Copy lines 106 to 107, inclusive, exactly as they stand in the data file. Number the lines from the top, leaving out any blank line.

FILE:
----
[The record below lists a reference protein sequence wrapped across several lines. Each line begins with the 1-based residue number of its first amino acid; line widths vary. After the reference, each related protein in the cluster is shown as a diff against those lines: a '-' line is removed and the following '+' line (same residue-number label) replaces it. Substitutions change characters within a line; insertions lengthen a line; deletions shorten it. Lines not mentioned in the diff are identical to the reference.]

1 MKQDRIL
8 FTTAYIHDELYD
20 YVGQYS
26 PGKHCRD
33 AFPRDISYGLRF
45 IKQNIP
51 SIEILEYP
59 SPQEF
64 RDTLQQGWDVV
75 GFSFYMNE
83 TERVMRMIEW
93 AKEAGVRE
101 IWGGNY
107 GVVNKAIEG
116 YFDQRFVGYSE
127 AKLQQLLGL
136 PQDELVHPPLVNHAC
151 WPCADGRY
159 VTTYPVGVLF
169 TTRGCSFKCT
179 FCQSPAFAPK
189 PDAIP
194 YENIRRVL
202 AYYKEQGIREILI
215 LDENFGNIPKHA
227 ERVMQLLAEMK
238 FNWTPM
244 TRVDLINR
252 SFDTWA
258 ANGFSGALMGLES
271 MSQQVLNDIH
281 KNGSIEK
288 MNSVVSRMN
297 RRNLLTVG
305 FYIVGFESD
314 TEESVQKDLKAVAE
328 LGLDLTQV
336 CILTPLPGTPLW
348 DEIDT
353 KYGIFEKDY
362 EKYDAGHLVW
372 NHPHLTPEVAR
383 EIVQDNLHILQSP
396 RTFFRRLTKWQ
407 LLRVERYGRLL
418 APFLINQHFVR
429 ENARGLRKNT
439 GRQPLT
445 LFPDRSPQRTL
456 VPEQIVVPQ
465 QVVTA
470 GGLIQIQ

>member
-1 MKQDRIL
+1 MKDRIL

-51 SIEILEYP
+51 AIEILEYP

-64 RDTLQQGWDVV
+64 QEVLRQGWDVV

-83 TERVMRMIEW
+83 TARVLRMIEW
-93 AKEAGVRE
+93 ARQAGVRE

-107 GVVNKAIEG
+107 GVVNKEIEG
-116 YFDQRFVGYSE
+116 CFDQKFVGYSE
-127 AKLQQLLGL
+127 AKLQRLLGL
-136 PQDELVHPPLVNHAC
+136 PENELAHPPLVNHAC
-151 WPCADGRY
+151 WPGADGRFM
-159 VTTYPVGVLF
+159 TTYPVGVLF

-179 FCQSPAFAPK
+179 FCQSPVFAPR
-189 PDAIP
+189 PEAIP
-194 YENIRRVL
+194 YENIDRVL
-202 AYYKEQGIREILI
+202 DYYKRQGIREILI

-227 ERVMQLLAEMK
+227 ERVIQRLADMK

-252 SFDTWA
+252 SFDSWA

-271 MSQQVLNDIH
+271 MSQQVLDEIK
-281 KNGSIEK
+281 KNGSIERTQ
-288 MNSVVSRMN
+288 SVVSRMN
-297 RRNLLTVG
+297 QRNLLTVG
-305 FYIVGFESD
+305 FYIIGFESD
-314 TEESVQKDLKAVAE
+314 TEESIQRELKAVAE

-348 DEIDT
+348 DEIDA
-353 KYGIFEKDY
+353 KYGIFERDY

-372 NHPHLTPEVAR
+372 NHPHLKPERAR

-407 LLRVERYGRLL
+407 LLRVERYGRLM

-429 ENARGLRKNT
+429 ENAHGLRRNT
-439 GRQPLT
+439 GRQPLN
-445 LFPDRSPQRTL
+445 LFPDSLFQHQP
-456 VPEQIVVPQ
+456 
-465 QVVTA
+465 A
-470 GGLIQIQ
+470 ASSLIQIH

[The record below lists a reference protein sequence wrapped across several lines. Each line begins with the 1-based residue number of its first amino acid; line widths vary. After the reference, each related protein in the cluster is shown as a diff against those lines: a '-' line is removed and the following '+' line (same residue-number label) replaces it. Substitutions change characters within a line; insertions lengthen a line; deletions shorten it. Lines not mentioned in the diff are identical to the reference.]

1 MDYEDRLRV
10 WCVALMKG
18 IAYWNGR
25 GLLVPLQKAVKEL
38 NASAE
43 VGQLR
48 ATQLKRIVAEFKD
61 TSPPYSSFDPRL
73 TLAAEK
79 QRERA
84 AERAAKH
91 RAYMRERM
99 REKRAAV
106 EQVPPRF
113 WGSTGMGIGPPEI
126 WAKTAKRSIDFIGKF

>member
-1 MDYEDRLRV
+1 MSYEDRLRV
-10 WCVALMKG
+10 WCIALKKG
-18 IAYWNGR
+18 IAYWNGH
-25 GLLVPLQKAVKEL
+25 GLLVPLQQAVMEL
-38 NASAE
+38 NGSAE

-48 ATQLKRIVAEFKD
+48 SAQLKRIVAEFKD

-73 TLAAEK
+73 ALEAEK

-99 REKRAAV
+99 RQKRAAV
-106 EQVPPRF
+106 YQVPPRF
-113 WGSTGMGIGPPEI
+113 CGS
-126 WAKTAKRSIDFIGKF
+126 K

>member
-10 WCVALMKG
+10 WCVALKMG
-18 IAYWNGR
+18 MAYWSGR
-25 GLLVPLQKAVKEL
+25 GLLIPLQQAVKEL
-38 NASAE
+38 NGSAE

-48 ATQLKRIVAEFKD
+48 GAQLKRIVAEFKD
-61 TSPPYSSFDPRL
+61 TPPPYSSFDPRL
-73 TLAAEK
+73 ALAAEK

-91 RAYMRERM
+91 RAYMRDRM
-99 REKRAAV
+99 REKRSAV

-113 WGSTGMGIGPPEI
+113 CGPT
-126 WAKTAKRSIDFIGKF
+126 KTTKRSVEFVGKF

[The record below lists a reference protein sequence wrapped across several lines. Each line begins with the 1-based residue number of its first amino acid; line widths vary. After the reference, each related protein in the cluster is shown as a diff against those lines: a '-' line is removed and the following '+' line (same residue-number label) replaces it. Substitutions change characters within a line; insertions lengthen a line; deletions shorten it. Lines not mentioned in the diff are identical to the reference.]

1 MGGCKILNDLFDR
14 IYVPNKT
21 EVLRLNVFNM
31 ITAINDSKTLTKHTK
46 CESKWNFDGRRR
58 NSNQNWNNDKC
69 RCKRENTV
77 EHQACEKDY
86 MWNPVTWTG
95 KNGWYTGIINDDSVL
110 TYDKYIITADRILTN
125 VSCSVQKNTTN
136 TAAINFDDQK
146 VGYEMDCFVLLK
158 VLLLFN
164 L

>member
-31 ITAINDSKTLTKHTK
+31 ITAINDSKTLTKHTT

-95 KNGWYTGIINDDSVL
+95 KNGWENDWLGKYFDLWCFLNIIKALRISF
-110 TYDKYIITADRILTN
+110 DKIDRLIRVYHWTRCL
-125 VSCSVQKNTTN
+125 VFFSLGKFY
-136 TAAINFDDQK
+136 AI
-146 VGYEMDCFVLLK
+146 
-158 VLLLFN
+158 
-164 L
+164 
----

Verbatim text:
+372 NHPHLKPERAR

-407 LLRVERYGRLL